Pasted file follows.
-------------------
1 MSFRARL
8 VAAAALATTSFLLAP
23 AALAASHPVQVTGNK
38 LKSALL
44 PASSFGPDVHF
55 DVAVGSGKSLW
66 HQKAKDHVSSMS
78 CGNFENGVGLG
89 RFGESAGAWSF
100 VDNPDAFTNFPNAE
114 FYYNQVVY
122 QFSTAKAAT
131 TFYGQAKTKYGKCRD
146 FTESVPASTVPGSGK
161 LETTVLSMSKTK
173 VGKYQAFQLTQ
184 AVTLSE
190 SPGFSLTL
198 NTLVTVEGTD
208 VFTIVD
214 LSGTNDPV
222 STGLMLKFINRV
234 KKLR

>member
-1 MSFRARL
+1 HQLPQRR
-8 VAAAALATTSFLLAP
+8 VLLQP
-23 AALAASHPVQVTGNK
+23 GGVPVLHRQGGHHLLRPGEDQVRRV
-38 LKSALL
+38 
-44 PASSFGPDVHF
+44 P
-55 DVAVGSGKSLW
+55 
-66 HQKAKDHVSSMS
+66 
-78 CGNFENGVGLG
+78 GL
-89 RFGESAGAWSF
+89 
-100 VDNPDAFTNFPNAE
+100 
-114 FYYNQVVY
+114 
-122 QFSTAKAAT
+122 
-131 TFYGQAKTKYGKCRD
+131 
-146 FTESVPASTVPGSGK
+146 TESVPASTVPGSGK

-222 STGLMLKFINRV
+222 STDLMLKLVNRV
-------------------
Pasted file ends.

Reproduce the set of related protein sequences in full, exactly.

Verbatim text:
1 MSFRARL
8 VAAAALATTSFLLAP
23 AALAASHPVQVTGNK
38 LKSALL
44 PASSFGPDVHF
55 DVAVGSGKSLW
66 HQKAKDHVSSMS
78 CGNFENGVGLG
89 RFGESAGAWSF
100 VDNPDAFTNFPNAE
114 FYYNQVVY
122 QFSTAKAAT
131 TFYGQAKTKYGKCRD
146 FTESVPASTVPGSGK
161 LETTVLSMSKTK
173 VGKYQAFQLTQ
184 AVTLSE
190 SPGFSLTL
198 NTLVTVEGTD
208 VFTIVD
214 LSGTNDPV
222 STGLMLKFINRV
234 KKLR

>member
-1 MSFRARL
+1 HQLPQRR
-8 VAAAALATTSFLLAP
+8 VLLQP
-23 AALAASHPVQVTGNK
+23 GGVPVLHRQGGHHLLRPGEDQVRRV
-38 LKSALL
+38 
-44 PASSFGPDVHF
+44 P
-55 DVAVGSGKSLW
+55 
-66 HQKAKDHVSSMS
+66 
-78 CGNFENGVGLG
+78 GL
-89 RFGESAGAWSF
+89 
-100 VDNPDAFTNFPNAE
+100 
-114 FYYNQVVY
+114 
-122 QFSTAKAAT
+122 
-131 TFYGQAKTKYGKCRD
+131 
-146 FTESVPASTVPGSGK
+146 TESVPASTVPGSGK

-222 STGLMLKFINRV
+222 STDLMLKLVNRV